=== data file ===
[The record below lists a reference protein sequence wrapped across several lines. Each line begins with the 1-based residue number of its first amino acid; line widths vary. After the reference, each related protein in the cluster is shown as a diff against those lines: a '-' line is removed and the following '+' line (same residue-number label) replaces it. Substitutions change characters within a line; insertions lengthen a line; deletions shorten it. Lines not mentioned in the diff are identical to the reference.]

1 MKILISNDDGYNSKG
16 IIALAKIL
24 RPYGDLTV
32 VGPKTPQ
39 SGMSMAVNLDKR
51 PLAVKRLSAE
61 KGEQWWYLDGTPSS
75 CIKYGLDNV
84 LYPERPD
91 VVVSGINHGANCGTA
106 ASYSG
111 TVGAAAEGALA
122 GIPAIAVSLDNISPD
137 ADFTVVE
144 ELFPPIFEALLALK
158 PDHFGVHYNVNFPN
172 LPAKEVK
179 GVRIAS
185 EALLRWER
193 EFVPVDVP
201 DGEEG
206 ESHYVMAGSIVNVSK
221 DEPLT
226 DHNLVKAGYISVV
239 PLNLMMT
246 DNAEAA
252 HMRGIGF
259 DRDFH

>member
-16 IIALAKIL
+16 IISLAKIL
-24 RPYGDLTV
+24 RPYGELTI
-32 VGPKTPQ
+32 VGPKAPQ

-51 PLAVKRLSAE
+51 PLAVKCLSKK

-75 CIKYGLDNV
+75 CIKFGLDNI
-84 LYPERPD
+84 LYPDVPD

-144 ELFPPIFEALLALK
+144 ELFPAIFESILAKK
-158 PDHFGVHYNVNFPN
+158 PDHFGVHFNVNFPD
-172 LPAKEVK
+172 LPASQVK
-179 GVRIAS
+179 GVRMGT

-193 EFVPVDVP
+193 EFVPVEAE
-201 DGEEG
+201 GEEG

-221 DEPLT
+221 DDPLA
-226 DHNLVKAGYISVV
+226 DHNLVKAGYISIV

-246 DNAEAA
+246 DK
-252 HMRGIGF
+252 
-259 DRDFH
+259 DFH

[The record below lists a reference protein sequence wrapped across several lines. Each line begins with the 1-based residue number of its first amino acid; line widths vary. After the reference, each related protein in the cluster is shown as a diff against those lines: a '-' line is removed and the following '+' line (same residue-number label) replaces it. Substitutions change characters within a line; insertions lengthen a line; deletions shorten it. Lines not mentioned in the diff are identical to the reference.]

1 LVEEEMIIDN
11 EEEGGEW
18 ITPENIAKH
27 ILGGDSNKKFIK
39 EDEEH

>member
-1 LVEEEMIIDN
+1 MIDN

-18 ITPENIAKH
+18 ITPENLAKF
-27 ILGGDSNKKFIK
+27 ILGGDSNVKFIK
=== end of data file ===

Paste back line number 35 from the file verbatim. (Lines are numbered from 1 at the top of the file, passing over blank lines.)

-32 VGPKTPQ